4. You probably feel a need to do something, anything, to contribute, to be part of the solution.  In a national or community crisis people with the requisite skills for rescue or medical treatment volunteer in large numbers.  Those who can give blood stand in line for hours to do so.  Journalists forgo sleep and rest to bring news, information and informed perspectives from experts to feed our hunger for understanding what's really happening and why.  When the traumatic event is of local or personal interest, friends, extended family and immediate community members rally to find out what they can do. No one wants to stand by and watch helplessly.  This, too, is wonderfully healthy.  It combines compassion with empowerment.  The more you find to do, no matter how small, helps raise your own sense of power and control in the world and that of everyone else around you.  The key to helping yourself and others is this: when you can't do what you want, do what you can.  Sometimes most of what you can do is symbolic, such as in the current national crisis when the vast majority of us are displaying the U.S. flag, lighting candles or holding candle-lit memorial services in small groups.  Such acts, whether or not performed in the public eye, help tremendously.  They motivate and inspire everyone participating and everyone the participants contact.  The effects of small acts multiply outward.  Remember also that if you are already striving to return your life and work to normal, you are contributing in that way to restore your community to normal.  That is a contribution in itself.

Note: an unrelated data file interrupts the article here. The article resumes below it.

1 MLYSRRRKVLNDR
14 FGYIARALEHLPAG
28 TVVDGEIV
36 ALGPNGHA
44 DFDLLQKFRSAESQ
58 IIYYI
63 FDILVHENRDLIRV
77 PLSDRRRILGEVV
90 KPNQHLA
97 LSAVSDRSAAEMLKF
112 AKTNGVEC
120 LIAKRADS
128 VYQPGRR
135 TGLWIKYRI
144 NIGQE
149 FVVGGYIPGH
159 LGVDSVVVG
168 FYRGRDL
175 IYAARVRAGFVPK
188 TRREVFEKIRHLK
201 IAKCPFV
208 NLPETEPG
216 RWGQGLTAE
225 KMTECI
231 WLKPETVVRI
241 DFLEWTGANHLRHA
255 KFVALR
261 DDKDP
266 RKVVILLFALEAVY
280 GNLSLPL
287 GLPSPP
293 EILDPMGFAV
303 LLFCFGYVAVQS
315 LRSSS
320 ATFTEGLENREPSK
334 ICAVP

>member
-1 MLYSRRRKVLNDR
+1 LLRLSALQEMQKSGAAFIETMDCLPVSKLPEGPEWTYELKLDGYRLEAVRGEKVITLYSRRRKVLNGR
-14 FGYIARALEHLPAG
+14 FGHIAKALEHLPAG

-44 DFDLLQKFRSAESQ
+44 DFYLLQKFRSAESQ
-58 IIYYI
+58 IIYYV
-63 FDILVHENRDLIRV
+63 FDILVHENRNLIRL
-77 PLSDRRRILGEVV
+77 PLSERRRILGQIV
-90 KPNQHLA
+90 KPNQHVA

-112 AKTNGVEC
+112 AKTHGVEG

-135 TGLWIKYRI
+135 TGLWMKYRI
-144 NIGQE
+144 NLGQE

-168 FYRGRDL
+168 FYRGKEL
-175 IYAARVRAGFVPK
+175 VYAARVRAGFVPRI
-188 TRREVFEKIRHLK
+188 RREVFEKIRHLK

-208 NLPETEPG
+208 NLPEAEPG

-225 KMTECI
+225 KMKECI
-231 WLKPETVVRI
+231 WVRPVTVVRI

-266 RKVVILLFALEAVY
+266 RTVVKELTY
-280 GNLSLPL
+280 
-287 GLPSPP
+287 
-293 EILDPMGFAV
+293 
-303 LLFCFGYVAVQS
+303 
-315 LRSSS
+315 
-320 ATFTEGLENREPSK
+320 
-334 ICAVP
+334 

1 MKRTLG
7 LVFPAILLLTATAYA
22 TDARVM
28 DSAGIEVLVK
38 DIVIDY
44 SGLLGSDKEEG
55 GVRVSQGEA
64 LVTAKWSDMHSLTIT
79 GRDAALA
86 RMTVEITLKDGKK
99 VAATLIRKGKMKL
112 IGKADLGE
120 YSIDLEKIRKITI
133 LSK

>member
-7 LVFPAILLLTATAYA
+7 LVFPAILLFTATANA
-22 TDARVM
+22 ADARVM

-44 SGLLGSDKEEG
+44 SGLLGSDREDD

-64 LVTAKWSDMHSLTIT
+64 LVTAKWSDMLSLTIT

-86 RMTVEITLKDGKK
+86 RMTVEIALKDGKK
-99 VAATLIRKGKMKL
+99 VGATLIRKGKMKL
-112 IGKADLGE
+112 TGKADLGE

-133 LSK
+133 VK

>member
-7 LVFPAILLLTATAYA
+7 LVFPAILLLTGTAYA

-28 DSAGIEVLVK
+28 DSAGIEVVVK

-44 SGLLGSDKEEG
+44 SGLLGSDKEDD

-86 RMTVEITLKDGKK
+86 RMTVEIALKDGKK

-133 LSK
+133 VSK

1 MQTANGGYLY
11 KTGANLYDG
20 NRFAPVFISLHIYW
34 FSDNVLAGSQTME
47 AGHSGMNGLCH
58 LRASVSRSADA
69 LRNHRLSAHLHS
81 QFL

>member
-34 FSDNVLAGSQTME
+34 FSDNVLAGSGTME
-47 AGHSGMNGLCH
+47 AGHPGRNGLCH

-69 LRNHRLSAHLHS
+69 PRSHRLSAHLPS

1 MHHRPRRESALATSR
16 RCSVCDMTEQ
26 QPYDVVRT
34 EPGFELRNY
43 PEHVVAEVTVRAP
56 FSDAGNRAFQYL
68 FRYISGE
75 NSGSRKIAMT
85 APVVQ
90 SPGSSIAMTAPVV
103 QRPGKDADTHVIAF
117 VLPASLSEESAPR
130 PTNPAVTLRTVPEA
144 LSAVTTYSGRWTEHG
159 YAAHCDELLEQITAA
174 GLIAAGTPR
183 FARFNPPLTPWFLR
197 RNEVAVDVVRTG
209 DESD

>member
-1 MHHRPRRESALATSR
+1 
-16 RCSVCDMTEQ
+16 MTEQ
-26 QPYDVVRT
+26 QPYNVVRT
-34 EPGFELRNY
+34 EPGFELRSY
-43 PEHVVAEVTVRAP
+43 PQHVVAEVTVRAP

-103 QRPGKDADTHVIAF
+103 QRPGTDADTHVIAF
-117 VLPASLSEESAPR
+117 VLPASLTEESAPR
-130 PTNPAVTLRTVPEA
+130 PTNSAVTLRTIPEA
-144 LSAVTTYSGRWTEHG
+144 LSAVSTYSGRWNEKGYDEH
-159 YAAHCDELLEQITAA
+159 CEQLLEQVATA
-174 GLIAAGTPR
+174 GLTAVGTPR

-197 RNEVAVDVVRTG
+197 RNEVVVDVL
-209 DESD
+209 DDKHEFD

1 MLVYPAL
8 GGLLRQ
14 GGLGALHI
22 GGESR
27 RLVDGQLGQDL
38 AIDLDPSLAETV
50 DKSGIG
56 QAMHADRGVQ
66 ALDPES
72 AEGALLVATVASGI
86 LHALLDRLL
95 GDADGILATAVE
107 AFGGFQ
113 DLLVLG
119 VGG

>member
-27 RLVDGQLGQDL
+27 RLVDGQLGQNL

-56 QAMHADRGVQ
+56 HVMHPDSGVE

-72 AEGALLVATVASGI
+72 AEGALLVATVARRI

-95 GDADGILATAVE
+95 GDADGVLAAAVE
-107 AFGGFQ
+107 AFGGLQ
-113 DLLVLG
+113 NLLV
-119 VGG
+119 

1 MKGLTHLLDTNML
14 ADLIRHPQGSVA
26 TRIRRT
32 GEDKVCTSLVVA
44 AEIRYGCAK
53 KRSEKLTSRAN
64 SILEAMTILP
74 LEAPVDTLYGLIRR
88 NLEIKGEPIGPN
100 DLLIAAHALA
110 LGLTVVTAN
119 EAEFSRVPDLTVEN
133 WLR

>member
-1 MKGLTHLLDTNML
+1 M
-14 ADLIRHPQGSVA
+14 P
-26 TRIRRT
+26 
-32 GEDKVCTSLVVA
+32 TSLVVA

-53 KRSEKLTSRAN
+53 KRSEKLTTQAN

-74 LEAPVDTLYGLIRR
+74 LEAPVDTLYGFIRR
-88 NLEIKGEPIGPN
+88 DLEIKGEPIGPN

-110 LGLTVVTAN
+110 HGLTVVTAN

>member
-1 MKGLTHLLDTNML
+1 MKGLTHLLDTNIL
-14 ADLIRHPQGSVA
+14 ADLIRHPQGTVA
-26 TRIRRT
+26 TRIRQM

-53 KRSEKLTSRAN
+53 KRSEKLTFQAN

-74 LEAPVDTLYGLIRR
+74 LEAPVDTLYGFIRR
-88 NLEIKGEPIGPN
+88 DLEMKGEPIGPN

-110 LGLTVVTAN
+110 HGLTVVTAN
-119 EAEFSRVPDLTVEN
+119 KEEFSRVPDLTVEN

[Learn more about opportunities to personally contribute on a personal, local or national scale... 
How You Can Help (;  
Yahoo! News Full Coverage-Emergency and Relief Information in Wake of Terrorist Attack On U.S.;
The stop violence project: reduce violence and suffering, promote a just peace]

5. Know that some events and people are beyond our understanding -- and should be.  Be aware that understanding is not necessarily a way to control or remedy. We can profile a typical terrorist and enumerate his characteristics, the background experiences that formed his thinking and the specific thought processes that make up his viewpoint.  Yet we cannot really understand him.  It's like the Holocaust. Will we ever understand how someone could herd men, women and children into gas chambers, poison them and then burn them or dump them in massive common graves with corrosive chemicals to disolve the remains?  Or keep them in concentration camps, enslave and torture them.  We've been trying to figure out that mindset for over fifty years.  We do know many reasons why various people around the world hate Americans.  We do know how we have contributed to or caused their perceptions.  We hope we will never truly understand how they get from blaming us for their conditions to believing it's ok to try destroy our people, our cities or our economy.  Because to understand in that way, we need to be able to think like them -- which is too ugly to contemplate.

Here is the best way I know of to help you understand why it's dangerous to deeply understand terrorism: think of all the forms of violence we already encounter fairly regularly in society.  Think of hostage-taking during robberies, kidnapping, school shooting sprees, "going postal" at work, gang warfare and driveby shootings, so called "hate crimes" like gay-bashing, domestic terrorism like the Oklahoma City bombing and most common of all, road rage crimes.  Because we see those events coming from more "ordinary" Americans, we feel we understand them a little, but the great majority of us shy away from thinking of ourselves as capable of having such viewpoints or doing such deeds.  Look a little deeper, think of road rage  -- is there any one of us who drive who hasn't experienced it?  Do you like feeling so angry and hateful that you could just smack that idiot who just cut you off and made you slam on your brakes to avoid an accident?  Can you really morally justify harming or killing another human being because you felt scared about something you thought could have happened but didn't?  If you are even trying to hold on to your anger or find a justification, you are walking the same dark path that a terrorist takes to get to his mental and emotional destination.